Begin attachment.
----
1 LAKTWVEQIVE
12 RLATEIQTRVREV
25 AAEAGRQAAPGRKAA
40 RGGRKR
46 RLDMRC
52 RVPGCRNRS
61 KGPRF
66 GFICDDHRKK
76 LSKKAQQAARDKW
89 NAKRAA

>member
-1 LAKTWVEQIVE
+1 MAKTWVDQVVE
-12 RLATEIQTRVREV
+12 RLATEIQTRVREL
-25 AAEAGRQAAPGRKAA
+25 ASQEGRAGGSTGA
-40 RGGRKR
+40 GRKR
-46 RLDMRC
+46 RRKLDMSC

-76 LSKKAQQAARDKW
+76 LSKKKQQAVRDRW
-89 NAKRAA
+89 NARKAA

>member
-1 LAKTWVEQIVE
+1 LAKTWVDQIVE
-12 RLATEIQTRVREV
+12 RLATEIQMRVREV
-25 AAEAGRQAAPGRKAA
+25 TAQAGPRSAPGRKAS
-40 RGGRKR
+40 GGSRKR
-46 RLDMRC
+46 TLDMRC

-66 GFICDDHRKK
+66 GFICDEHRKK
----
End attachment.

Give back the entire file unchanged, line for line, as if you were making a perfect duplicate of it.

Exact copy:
1 LAKTWVEQIVE
12 RLATEIQTRVREV
25 AAEAGRQAAPGRKAA
40 RGGRKR
46 RLDMRC
52 RVPGCRNRS
61 KGPRF
66 GFICDDHRKK
76 LSKKAQQAARDKW
89 NAKRAA

>member
-1 LAKTWVEQIVE
+1 MAKTWVDQVVE
-12 RLATEIQTRVREV
+12 RLATEIQTRVREL
-25 AAEAGRQAAPGRKAA
+25 ASQEGRAGGSTGA
-40 RGGRKR
+40 GRKR
-46 RLDMRC
+46 RRKLDMSC

-76 LSKKAQQAARDKW
+76 LSKKKQQAVRDRW
-89 NAKRAA
+89 NARKAA

>member
-1 LAKTWVEQIVE
+1 LAKTWVDQIVE
-12 RLATEIQTRVREV
+12 RLATEIQMRVREV
-25 AAEAGRQAAPGRKAA
+25 TAQAGPRSAPGRKAS
-40 RGGRKR
+40 GGSRKR
-46 RLDMRC
+46 TLDMRC

-66 GFICDDHRKK
+66 GFICDEHRKK